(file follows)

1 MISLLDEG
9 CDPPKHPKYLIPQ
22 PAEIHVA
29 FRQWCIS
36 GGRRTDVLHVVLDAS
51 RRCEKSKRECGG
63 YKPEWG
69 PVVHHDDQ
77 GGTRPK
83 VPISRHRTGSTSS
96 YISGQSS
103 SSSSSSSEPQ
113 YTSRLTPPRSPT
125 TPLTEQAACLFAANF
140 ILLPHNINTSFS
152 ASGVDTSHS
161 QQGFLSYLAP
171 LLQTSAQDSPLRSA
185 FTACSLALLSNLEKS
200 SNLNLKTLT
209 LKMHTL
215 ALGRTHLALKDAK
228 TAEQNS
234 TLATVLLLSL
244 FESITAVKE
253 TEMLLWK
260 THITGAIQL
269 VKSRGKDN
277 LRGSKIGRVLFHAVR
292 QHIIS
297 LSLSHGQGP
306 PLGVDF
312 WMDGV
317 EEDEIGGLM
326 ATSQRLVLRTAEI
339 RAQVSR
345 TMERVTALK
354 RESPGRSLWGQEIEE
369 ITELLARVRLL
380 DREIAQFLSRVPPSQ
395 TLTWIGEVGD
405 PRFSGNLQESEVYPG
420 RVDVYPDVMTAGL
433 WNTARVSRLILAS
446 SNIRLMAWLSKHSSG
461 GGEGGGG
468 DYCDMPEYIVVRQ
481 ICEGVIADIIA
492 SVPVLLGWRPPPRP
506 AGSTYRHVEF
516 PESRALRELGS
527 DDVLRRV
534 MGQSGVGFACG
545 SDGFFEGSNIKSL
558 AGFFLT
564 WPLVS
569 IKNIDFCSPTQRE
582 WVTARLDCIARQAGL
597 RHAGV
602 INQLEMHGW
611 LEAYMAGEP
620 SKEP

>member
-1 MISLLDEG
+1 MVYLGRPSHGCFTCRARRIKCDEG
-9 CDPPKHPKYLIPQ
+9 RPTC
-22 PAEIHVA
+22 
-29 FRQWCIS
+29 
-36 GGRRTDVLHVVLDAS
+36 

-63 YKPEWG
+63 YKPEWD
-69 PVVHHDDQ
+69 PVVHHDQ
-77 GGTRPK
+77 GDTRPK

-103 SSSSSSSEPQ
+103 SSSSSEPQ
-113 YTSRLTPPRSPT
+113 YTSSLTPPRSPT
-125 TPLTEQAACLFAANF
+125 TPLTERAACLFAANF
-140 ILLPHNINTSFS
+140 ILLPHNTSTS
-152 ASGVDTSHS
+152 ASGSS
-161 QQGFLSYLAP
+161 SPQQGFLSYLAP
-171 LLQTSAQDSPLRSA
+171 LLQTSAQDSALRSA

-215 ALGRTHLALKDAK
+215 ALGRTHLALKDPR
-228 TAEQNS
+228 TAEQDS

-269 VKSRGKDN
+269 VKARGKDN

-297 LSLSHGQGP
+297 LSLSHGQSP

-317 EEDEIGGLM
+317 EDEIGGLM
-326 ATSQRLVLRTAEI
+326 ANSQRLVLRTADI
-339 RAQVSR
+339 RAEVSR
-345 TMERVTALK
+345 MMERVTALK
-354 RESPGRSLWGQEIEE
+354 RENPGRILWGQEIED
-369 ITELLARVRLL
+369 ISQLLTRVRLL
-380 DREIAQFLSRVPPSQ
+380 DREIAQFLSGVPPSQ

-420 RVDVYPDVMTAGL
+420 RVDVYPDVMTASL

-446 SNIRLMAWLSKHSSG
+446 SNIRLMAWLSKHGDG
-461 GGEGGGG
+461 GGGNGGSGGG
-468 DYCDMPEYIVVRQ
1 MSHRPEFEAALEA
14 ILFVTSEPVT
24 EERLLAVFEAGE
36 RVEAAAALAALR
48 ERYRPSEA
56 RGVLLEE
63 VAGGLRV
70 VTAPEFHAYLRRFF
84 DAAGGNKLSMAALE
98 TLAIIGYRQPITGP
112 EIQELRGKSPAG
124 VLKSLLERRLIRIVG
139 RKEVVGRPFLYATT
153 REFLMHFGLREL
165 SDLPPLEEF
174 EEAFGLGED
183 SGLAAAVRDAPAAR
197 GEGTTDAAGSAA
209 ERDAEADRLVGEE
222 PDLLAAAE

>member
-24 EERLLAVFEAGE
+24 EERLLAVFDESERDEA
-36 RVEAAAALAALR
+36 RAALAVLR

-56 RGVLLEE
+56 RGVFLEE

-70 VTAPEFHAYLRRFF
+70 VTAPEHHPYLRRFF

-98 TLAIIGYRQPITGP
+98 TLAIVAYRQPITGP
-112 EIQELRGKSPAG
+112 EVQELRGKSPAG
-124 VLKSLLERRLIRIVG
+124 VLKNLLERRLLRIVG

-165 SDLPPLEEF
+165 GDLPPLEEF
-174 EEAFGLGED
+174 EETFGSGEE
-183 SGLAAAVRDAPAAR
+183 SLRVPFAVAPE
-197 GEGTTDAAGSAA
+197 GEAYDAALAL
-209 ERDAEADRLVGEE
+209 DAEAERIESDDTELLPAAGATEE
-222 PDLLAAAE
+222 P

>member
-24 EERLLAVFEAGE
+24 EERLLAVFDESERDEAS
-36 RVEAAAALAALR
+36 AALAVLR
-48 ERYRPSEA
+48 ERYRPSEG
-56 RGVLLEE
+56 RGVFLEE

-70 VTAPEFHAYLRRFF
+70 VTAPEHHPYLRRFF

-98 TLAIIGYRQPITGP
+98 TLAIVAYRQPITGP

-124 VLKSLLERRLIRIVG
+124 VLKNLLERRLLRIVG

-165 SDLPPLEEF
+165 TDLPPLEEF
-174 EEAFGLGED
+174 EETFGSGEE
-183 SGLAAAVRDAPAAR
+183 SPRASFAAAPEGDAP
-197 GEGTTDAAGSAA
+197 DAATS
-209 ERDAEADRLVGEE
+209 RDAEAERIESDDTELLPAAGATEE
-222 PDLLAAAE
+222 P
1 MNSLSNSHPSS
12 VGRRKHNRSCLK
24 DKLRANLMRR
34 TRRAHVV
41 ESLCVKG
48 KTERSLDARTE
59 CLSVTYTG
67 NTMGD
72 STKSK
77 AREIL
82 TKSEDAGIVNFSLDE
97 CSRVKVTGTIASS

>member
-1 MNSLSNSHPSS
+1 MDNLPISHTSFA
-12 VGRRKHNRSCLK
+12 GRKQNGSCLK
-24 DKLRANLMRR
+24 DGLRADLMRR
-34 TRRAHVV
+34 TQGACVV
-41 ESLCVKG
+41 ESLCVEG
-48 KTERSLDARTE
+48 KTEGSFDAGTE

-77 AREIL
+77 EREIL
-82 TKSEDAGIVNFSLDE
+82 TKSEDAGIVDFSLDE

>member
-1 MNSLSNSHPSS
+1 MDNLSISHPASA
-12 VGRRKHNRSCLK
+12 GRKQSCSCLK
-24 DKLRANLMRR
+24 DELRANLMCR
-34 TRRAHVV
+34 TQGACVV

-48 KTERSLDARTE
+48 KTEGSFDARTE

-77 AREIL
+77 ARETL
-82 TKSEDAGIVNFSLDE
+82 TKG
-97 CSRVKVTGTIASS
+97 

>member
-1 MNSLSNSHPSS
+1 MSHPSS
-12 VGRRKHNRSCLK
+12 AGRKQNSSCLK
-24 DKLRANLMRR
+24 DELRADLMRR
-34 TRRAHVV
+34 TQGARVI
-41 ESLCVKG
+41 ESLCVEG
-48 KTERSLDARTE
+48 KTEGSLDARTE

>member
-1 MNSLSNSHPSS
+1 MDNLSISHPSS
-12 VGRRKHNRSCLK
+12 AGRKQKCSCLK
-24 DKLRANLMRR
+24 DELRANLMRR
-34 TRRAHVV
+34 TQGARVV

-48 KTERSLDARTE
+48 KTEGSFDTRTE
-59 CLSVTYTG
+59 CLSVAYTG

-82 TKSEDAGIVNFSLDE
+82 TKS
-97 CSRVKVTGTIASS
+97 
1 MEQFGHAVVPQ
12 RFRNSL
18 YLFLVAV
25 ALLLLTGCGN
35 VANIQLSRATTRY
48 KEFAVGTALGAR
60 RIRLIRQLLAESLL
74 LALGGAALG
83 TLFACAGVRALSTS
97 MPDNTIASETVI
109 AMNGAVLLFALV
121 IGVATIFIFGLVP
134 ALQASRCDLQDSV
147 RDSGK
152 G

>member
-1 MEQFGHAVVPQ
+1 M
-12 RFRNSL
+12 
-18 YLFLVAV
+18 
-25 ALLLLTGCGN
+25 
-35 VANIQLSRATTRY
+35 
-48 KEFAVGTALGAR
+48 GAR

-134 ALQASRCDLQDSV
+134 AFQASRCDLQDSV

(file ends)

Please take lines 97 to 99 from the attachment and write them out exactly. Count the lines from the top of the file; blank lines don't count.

+228 TAEQDS

-269 VKSRGKDN
+269 VKARGKDN